Here, passengers visit the quixotic harbor village of Falmouth, where they enjoy, among other luxuries, gourmet lunch with a sea view at the Idle Rocks Hotel, a trip to the National Maritime Museum of Cornwall, and two nights at the fabulous Royal Duchy Hotel on the Falmouth shorefront.

Most British Pullman trips to Cornwall also feature visits to at least one of Falmouth's neighboring towns, such as Fowey and St. Mawes, where ancient castles and bustling ports emphasize the natural grandeur of the Channel coast.

Southeast England

The majority of journeys offered by the British Pullman run to cities or villages in England's southeast: a region long celebrated for its exquisite architecture and rustic beauty.

The immense touristic popularity of this province is predominantly a result of its verdant landscape, which typifies many of the serene, pastoral features frequently celebrated in English art and poetry.


Passengers on any of the British Pullman's Oxfordshire routes will be offered endless views of its glorious countryside, whose venerable forests, vast fields of wildflowers and mist-shrouded waterways inspired the legendary beauty of Middle Earth (in particular, its aptly named Shire), as described in several of J.R.R. Tolkien's greatest works, including his classic Lord of the Rings trilogy.

One of the British Pullman's trips through Oxfordshire is its specialty gastronomic tour to Le Manoir aux Quat’Saisons, Belmond's luxury hotel in Great Milton: a bucolic village on the outskirts of Oxford known for its manicured gardens and old-fashioned charm.

Here, passengers are warmly welcomed into the hotel's double Michelin-starred restaurant, where they enjoy a three-course gourmet lunch, followed by a sumptuous two-course dessert back onboard.

Another British Pullman journey calls in central Oxford itself—a fierce contender for England's most picturesque city.

Characterized by a palpable sense of historicity, with cobblestone squares, ancient stone castles, and lamp-lit alleyways—to say nothing of its 39 regal colleges, collectively comprising the oldest English-speaking university in the world—Oxford possesses an imperious beauty to rival that of any continental European city.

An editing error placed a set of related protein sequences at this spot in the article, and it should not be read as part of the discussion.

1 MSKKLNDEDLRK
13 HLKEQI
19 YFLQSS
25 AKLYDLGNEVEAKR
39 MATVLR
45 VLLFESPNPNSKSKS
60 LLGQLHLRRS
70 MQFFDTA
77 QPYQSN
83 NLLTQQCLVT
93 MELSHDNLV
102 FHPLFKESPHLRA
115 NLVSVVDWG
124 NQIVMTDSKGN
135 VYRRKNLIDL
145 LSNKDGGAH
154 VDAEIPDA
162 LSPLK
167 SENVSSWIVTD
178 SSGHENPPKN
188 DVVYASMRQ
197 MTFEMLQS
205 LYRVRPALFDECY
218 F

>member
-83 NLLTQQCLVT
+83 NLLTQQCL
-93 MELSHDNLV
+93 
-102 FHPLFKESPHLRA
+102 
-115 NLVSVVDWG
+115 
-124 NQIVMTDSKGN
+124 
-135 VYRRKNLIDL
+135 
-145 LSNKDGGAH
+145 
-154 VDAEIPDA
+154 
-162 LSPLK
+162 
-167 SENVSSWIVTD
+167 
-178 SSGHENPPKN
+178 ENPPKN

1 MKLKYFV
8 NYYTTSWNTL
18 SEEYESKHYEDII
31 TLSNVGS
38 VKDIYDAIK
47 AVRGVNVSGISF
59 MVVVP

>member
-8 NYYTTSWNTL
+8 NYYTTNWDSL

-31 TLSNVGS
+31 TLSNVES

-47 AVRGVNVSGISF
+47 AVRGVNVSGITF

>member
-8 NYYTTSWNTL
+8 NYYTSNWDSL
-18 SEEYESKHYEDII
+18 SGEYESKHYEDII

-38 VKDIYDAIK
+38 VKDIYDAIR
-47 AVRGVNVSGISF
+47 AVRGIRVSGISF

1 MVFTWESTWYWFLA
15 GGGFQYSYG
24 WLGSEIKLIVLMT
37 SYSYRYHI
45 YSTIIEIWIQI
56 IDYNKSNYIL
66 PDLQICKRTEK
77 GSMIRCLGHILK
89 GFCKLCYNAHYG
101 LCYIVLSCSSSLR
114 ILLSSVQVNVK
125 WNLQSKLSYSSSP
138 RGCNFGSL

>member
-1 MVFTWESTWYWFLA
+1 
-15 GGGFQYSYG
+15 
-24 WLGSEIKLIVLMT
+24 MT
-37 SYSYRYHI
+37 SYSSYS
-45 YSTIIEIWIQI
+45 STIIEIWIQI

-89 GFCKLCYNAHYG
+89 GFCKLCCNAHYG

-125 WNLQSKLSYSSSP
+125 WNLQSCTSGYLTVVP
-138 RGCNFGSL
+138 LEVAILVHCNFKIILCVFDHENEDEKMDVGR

A free guided tour of Oxford is offered to all British Pullman passengers, but more independent travelers can opt to amble through the city along their own paths: exploring its tranquil canals, world-famous landmarks, and charming historic pubs.

Related: Oxford's Legendary Pub Crawl (Day Route)

Other British Pullman routes in Oxfordshire include a daylong trip to Blenheim Palace: the traditional seat of the Dukes of Marlborough and the birthplace of Sir Winston Churchill.

Formerly a base for M15 operations during World War II, Blenheim has more recently seen use as a featured set-piece on a truly impressive number of film and television productions. With 71 such onscreen appearances as of 2021, it is currently considered the most-featured country house in the nation.

The only non-royal country estate in all of England to hold the title of 'palace,' Blenheim more than lives up to the lavish standard that its name implies.

Its sweeping grounds—made up of magnificent Italian gardens featuring labyrinthine hedges and an ornate mermaid fountain—are crowned by an architectural tour de force in the rarely-seen English Baroque style, complete with painted ceilings, majestic water terraces, and delicately carved marquetry.


Additional British Pullman journeys call in Hampshire, a quintessential province on the English Channel coast, formerly home to some of the most famous authors in England's literary corpus, including Charles Dickens and Jane Austen.

On its route through Hampshire, the train visits Highclere Castle, the ancestral seat of the Earls of Carnarvon, notable for its dramatic Jacobethan architecture.

On these journeys, the castle and grounds are open exclusively to British Pullman passengers, who are treated to a private tour of the same.